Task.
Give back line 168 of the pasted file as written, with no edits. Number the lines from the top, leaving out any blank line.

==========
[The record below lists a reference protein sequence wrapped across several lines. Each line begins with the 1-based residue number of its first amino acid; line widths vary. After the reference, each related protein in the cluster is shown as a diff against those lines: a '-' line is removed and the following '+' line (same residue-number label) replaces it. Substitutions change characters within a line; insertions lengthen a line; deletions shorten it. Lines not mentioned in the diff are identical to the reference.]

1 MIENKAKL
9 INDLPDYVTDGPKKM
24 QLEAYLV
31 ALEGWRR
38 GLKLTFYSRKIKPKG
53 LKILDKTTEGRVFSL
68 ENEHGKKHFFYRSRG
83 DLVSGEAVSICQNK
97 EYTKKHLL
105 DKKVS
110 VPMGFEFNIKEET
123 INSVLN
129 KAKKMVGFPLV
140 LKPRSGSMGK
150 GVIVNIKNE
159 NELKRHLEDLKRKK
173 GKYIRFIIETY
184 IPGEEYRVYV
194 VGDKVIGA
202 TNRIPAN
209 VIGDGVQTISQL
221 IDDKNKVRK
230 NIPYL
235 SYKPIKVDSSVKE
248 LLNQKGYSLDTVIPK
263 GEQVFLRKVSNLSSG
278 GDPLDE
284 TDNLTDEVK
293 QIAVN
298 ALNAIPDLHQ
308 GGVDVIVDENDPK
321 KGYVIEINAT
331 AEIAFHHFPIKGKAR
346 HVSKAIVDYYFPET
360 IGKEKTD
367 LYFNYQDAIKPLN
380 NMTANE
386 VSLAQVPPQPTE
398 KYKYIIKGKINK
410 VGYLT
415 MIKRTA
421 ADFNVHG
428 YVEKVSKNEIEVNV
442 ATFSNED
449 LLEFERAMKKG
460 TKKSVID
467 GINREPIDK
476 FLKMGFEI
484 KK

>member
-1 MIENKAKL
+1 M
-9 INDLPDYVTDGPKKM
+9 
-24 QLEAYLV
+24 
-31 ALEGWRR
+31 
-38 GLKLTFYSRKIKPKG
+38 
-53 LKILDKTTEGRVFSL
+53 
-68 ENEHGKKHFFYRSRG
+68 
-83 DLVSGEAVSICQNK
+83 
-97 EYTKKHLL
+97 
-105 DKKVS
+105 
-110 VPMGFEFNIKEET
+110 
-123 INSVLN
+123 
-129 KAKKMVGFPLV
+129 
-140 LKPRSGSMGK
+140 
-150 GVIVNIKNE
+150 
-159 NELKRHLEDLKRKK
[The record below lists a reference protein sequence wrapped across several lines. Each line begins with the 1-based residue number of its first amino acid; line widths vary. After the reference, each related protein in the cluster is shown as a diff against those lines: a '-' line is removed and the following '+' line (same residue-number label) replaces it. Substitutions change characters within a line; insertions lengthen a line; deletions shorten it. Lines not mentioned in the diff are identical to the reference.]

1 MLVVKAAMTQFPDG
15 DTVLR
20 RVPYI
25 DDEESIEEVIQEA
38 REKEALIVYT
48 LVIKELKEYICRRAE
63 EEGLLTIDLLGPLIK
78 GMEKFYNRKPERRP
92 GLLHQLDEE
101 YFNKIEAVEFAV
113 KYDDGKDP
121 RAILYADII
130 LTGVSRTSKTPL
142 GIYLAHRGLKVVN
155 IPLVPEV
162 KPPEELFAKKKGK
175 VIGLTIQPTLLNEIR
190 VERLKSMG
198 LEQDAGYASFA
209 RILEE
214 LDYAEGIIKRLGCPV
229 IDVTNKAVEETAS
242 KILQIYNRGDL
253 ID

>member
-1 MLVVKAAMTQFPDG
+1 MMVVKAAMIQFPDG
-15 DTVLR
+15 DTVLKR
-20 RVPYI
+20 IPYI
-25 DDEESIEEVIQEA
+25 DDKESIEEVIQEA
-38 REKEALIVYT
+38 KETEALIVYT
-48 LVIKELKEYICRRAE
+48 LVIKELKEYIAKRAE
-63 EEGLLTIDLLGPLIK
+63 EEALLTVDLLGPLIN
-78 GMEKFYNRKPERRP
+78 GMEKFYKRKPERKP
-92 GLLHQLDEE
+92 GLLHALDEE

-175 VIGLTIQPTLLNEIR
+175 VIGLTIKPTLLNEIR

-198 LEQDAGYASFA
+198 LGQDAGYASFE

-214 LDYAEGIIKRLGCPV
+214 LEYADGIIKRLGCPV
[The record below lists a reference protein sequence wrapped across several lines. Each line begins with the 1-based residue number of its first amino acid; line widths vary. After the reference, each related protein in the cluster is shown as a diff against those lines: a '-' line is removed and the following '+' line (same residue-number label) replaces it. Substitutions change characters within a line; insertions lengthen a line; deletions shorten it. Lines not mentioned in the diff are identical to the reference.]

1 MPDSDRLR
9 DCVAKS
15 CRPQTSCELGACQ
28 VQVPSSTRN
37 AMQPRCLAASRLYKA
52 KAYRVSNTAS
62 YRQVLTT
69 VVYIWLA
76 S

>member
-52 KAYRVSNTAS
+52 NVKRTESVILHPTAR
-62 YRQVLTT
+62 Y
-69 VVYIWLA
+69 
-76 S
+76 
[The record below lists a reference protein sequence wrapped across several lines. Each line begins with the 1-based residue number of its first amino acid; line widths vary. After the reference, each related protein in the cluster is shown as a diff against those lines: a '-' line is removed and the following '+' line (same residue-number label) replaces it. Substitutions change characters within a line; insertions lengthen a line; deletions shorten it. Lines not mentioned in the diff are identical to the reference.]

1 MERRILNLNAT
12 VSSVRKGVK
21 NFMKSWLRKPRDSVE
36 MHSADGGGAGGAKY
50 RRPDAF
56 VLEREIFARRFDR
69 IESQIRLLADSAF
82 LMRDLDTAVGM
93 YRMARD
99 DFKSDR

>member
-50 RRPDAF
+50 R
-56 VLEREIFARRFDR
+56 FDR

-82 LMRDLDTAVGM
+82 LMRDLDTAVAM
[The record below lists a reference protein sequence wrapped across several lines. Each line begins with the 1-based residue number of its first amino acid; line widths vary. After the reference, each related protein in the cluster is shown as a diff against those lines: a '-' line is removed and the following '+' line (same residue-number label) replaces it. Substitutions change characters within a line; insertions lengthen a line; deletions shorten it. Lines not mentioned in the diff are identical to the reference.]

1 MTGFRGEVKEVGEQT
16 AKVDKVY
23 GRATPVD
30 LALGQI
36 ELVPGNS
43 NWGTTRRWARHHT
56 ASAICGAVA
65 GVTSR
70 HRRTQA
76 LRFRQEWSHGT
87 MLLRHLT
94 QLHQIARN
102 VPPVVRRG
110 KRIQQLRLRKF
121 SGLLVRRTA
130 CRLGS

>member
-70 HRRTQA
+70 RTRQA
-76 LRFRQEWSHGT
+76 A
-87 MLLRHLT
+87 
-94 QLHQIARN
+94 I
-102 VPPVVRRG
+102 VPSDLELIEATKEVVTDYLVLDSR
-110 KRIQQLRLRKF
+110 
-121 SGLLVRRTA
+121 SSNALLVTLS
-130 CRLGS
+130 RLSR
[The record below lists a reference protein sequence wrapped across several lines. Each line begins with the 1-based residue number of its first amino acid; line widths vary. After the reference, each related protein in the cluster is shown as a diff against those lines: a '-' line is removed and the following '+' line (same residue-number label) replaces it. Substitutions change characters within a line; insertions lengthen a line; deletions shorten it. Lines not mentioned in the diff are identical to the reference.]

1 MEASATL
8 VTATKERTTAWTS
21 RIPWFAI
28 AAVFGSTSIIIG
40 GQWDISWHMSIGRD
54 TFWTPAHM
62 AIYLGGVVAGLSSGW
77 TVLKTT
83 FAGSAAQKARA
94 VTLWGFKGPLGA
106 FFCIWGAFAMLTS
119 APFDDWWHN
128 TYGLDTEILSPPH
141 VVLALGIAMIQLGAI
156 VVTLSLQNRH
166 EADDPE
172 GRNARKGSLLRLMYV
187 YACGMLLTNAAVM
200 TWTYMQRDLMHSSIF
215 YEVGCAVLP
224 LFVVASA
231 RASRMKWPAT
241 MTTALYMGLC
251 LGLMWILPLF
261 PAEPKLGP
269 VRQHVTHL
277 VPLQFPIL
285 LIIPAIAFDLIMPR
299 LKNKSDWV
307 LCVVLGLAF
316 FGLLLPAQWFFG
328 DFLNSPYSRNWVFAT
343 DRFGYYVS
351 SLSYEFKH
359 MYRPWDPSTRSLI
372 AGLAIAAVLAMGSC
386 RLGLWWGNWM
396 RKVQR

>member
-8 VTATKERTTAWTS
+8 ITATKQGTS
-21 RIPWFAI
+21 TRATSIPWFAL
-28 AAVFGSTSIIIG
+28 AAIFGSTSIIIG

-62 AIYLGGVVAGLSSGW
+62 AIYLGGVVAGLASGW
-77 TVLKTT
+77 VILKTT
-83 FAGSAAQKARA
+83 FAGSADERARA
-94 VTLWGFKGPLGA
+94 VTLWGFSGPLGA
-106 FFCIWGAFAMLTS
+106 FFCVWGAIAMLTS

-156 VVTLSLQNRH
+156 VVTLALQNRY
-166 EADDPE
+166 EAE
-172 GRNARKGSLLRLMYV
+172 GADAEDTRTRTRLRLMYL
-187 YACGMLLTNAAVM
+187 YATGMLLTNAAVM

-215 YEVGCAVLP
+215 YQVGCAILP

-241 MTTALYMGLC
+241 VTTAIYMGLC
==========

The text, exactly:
-82 LMRDLDTAVGM